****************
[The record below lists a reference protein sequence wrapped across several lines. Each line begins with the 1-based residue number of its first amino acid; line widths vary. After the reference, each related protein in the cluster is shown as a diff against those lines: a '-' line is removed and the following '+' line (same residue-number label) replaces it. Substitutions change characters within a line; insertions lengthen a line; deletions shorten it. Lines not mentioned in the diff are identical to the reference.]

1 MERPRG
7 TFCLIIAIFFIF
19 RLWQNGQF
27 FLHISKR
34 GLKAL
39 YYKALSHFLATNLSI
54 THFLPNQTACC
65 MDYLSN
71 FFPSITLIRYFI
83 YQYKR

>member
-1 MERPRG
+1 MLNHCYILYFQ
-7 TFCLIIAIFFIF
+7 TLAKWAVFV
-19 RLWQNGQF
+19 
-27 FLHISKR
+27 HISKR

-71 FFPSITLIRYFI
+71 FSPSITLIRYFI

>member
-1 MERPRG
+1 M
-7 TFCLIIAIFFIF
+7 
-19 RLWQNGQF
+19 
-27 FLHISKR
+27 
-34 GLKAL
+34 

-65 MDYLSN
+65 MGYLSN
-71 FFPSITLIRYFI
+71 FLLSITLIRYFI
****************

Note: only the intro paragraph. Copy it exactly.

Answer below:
[The record below lists a reference protein sequence wrapped across several lines. Each line begins with the 1-based residue number of its first amino acid; line widths vary. After the reference, each related protein in the cluster is shown as a diff against those lines: a '-' line is removed and the following '+' line (same residue-number label) replaces it. Substitutions change characters within a line; insertions lengthen a line; deletions shorten it. Lines not mentioned in the diff are identical to the reference.]